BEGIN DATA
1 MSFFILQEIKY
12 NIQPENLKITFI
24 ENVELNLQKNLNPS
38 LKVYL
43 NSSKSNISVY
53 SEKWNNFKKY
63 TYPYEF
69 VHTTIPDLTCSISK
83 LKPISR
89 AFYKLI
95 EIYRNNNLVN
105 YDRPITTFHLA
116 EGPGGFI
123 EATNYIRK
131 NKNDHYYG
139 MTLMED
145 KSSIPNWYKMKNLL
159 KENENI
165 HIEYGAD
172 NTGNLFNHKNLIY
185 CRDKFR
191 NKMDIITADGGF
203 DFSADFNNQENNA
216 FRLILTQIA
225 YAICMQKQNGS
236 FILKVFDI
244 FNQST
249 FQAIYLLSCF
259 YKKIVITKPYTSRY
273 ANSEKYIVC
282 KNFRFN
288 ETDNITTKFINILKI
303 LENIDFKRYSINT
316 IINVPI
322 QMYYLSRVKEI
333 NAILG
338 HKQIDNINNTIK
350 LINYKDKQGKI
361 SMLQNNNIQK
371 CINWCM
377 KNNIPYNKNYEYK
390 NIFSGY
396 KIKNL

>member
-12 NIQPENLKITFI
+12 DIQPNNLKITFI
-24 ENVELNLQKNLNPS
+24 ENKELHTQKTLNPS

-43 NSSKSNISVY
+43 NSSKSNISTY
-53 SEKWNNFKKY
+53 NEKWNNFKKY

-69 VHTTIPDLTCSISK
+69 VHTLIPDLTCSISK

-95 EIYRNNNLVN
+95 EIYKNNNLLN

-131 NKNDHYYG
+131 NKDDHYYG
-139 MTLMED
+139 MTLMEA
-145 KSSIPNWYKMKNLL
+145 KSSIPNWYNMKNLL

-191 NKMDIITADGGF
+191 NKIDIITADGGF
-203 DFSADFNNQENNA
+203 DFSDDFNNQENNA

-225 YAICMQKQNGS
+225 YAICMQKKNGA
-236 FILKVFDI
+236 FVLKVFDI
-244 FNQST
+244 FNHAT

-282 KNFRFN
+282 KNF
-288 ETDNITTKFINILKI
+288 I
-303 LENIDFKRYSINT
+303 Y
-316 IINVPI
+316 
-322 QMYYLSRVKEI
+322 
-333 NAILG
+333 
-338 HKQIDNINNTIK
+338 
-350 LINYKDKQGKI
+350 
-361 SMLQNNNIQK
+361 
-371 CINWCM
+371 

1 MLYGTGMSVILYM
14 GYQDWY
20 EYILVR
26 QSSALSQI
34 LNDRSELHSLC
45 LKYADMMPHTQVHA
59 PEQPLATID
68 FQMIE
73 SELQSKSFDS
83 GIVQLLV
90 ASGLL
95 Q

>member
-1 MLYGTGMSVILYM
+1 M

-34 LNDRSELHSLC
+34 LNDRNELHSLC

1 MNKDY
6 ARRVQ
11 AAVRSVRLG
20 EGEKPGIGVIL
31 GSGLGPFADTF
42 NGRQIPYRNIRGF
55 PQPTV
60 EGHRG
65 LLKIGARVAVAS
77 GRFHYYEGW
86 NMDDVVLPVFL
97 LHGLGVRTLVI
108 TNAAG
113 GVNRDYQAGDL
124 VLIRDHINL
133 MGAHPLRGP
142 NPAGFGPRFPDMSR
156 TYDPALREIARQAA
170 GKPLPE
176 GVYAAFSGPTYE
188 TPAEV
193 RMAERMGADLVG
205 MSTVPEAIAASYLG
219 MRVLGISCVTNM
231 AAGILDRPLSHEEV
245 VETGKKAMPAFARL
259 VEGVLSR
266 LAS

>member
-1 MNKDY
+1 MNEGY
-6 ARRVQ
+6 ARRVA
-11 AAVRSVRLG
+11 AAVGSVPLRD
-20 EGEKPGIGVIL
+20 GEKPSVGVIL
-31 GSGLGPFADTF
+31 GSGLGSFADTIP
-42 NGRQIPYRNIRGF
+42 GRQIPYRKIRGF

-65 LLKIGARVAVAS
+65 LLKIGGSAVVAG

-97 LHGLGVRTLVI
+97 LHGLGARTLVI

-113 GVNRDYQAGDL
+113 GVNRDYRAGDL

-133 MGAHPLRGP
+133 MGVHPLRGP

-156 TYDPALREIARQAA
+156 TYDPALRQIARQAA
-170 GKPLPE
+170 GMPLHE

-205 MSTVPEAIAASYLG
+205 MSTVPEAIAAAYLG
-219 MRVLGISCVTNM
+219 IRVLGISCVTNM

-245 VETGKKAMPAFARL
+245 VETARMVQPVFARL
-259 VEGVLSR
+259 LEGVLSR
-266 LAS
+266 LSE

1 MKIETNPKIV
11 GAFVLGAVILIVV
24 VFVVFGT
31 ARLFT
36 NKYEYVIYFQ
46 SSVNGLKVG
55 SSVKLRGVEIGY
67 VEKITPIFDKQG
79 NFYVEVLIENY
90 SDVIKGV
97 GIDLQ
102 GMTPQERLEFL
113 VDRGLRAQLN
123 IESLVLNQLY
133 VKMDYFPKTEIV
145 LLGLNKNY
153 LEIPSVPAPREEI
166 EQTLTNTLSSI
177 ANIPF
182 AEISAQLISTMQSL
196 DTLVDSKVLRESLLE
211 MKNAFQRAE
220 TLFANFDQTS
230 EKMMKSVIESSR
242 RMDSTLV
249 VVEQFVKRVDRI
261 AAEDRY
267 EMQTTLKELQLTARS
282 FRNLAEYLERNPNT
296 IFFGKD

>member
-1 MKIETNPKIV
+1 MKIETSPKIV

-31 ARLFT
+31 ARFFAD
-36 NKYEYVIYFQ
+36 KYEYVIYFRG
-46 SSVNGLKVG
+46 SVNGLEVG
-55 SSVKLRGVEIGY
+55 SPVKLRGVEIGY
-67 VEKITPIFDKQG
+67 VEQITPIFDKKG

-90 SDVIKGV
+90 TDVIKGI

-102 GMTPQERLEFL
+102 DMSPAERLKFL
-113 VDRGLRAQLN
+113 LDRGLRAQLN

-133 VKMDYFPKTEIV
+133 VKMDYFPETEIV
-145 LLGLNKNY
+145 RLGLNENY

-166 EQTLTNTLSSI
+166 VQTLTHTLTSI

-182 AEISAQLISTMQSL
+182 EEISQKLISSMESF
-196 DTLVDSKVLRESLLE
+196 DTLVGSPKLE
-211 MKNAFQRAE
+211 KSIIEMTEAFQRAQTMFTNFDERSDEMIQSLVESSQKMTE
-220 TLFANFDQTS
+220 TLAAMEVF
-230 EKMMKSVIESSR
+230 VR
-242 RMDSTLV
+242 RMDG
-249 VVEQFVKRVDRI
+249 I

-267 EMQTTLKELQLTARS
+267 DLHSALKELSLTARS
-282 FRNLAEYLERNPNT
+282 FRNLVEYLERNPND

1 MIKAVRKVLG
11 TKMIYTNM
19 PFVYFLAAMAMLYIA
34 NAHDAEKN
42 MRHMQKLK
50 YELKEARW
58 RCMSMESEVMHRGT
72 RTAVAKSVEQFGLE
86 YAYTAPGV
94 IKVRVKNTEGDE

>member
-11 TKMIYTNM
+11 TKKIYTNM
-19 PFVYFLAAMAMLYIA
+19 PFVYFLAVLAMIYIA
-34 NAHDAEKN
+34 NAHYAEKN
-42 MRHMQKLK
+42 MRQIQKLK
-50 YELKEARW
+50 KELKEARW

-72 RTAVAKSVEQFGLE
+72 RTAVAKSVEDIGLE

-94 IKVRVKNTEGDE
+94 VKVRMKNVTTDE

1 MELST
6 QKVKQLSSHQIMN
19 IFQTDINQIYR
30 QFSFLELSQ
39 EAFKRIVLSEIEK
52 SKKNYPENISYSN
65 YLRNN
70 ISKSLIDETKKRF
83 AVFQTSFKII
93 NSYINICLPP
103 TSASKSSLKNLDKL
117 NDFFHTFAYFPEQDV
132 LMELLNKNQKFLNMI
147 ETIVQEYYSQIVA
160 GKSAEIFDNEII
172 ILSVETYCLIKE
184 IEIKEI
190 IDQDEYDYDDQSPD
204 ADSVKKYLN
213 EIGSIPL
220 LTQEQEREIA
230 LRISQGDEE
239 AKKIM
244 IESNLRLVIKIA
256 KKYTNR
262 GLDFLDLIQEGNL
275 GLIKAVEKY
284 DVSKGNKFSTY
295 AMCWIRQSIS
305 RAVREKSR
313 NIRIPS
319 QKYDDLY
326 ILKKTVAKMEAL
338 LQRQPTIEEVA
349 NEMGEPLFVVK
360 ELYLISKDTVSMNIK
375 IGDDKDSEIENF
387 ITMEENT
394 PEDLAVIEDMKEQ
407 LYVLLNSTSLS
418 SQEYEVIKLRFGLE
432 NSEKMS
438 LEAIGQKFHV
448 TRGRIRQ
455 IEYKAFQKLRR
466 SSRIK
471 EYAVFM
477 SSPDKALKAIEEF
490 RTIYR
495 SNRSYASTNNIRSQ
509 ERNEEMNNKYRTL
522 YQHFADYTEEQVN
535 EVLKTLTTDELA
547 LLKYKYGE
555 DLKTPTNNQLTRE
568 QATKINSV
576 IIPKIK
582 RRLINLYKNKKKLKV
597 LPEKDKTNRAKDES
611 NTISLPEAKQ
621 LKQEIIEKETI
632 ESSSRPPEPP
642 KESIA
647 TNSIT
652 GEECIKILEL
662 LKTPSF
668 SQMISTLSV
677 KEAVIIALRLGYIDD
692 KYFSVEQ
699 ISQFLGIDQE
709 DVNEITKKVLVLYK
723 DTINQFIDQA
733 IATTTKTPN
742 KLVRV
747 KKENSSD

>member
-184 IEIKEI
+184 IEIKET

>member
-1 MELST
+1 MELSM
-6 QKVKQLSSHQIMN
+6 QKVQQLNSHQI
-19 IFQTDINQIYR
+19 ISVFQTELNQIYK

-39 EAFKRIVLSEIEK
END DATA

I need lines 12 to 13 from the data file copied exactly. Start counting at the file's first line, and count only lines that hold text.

105 YDRPITTFHLA
116 EGPGGFI